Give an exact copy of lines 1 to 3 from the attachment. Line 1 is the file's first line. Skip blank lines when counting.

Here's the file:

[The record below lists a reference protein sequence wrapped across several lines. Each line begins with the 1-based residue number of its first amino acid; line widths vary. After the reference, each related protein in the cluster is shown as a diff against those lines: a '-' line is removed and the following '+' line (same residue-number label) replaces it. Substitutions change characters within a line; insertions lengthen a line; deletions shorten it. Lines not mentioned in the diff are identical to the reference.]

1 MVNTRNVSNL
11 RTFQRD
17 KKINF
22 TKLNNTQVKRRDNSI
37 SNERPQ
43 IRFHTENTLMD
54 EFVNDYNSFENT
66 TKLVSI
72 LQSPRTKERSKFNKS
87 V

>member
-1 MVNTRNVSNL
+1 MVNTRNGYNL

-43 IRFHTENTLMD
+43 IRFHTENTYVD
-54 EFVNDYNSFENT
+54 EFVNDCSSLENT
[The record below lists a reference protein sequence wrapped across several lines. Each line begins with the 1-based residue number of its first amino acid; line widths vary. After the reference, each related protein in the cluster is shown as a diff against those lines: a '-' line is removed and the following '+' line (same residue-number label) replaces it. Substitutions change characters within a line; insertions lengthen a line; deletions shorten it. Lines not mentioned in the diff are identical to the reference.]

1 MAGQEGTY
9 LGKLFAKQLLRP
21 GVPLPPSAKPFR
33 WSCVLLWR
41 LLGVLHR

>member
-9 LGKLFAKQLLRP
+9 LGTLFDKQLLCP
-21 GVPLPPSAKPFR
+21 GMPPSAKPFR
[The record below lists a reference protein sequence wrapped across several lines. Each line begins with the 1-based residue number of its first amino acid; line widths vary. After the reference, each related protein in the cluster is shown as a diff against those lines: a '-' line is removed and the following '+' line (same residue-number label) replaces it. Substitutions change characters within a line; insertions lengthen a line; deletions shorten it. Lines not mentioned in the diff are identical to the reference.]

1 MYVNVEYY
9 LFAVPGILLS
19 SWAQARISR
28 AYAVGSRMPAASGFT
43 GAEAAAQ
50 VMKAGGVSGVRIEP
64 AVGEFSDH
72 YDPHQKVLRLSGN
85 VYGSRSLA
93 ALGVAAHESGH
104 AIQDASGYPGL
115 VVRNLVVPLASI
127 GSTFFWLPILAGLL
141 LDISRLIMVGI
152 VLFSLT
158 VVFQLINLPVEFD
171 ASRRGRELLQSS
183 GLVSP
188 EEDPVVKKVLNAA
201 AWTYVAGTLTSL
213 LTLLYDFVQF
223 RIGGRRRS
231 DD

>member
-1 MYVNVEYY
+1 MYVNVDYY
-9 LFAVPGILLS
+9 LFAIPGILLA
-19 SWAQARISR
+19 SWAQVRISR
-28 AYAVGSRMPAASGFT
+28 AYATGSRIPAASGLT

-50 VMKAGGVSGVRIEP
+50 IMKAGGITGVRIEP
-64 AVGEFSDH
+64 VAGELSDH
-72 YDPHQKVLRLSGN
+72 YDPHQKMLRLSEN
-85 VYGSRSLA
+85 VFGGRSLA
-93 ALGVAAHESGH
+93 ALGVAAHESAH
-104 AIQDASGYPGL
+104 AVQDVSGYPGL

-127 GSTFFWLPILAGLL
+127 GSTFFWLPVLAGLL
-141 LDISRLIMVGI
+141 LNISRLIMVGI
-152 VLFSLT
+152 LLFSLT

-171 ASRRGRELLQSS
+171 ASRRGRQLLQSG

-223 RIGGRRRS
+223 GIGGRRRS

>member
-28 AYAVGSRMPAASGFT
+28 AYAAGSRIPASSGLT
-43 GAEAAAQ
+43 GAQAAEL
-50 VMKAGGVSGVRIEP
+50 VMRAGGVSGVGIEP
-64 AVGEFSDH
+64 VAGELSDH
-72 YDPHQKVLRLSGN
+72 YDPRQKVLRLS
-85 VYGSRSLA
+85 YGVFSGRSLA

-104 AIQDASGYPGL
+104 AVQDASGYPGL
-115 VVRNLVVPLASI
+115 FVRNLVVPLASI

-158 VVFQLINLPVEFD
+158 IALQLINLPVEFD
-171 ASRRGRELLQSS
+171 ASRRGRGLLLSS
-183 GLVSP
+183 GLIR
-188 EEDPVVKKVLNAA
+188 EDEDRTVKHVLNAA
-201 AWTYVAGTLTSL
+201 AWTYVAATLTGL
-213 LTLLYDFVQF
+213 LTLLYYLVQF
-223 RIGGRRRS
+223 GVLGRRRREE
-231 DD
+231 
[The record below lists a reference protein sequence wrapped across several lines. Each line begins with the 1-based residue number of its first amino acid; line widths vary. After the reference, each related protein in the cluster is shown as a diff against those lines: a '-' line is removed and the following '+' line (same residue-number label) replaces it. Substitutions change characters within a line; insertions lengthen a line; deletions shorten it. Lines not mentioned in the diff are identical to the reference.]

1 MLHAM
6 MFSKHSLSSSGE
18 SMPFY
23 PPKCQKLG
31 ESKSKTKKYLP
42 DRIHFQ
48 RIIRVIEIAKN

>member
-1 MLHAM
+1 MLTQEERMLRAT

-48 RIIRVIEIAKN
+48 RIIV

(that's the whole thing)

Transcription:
[The record below lists a reference protein sequence wrapped across several lines. Each line begins with the 1-based residue number of its first amino acid; line widths vary. After the reference, each related protein in the cluster is shown as a diff against those lines: a '-' line is removed and the following '+' line (same residue-number label) replaces it. Substitutions change characters within a line; insertions lengthen a line; deletions shorten it. Lines not mentioned in the diff are identical to the reference.]

1 MVNTRNVSNL
11 RTFQRD